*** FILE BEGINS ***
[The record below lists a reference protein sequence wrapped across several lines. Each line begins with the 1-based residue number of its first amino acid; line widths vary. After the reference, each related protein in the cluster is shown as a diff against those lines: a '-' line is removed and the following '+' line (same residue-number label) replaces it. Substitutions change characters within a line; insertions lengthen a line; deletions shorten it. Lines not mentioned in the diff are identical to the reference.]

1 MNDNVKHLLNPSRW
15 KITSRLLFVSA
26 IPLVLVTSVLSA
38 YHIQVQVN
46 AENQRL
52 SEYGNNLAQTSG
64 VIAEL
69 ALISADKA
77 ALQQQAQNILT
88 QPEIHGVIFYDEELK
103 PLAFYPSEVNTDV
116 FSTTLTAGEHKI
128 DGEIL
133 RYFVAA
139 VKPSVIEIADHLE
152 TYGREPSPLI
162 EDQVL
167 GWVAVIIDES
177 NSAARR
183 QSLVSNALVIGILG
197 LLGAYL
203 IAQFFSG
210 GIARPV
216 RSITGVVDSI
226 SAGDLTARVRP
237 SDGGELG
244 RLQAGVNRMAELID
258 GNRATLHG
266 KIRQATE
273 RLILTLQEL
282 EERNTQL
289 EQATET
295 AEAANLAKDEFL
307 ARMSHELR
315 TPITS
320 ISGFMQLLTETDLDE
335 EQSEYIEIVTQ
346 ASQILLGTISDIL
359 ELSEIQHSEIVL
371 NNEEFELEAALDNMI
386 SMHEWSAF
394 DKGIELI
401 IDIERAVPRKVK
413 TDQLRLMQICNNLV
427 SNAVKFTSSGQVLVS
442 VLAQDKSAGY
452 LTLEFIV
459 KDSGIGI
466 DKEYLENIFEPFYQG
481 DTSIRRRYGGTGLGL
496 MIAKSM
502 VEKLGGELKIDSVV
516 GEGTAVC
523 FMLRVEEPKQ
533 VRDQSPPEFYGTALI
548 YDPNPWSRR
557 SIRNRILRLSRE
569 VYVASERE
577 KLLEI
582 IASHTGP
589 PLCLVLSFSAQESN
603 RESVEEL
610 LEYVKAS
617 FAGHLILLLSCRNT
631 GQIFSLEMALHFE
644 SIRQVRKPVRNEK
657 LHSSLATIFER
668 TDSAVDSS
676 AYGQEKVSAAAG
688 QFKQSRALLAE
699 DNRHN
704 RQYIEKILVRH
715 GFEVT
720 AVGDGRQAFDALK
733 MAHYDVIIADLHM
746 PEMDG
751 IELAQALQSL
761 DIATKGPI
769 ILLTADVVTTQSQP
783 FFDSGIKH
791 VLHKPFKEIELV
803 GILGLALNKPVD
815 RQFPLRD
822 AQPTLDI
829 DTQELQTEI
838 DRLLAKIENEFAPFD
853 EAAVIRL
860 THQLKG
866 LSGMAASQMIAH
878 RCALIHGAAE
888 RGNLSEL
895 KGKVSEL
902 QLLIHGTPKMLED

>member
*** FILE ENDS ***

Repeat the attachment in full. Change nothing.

[The record below lists a reference protein sequence wrapped across several lines. Each line begins with the 1-based residue number of its first amino acid; line widths vary. After the reference, each related protein in the cluster is shown as a diff against those lines: a '-' line is removed and the following '+' line (same residue-number label) replaces it. Substitutions change characters within a line; insertions lengthen a line; deletions shorten it. Lines not mentioned in the diff are identical to the reference.]

1 MNDNVKHLLNPSRW
15 KITSRLLFVSA
26 IPLVLVTSVLSA
38 YHIQVQVN
46 AENQRL
52 SEYGNNLAQTSG
64 VIAEL
69 ALISADKA
77 ALQQQAQNILT
88 QPEIHGVIFYDEELK
103 PLAFYPSEVNTDV
116 FSTTLTAGEHKI
128 DGEIL
133 RYFVAA
139 VKPSVIEIADHLE
152 TYGREPSPLI
162 EDQVL
167 GWVAVIIDES
177 NSAARR
183 QSLVSNALVIGILG
197 LLGAYL
203 IAQFFSG
210 GIARPV
216 RSITGVVDSI
226 SAGDLTARVRP
237 SDGGELG
244 RLQAGVNRMAELID
258 GNRATLHG
266 KIRQATE
273 RLILTLQEL
282 EERNTQL
289 EQATET
295 AEAANLAKDEFL
307 ARMSHELR
315 TPITS
320 ISGFMQLLTETDLDE
335 EQSEYIEIVTQ
346 ASQILLGTISDIL
359 ELSEIQHSEIVL
371 NNEEFELEAALDNMI
386 SMHEWSAF
394 DKGIELI
401 IDIERAVPRKVK
413 TDQLRLMQICNNLV
427 SNAVKFTSSGQVLVS
442 VLAQDKSAGY
452 LTLEFIV
459 KDSGIGI
466 DKEYLENIFEPFYQG
481 DTSIRRRYGGTGLGL
496 MIAKSM
502 VEKLGGELKIDSVV
516 GEGTAVC
523 FMLRVEEPKQ
533 VRDQSPPEFYGTALI
548 YDPNPWSRR
557 SIRNRILRLSRE
569 VYVASERE
577 KLLEI
582 IASHTGP
589 PLCLVLSFSAQESN
603 RESVEEL
610 LEYVKAS
617 FAGHLILLLSCRNT
631 GQIFSLEMALHFE
644 SIRQVRKPVRNEK
657 LHSSLATIFER
668 TDSAVDSS
676 AYGQEKVSAAAG
688 QFKQSRALLAE
699 DNRHN
704 RQYIEKILVRH
715 GFEVT
720 AVGDGRQAFDALK
733 MAHYDVIIADLHM
746 PEMDG
751 IELAQALQSL
761 DIATKGPI
769 ILLTADVVTTQSQP
783 FFDSGIKH
791 VLHKPFKEIELV
803 GILGLALNKPVD
815 RQFPLRD
822 AQPTLDI
829 DTQELQTEI
838 DRLLAKIENEFAPFD
853 EAAVIRL
860 THQLKG
866 LSGMAASQMIAH
878 RCALIHGAAE
888 RGNLSEL
895 KGKVSEL
902 QLLIHGTPKMLED

>member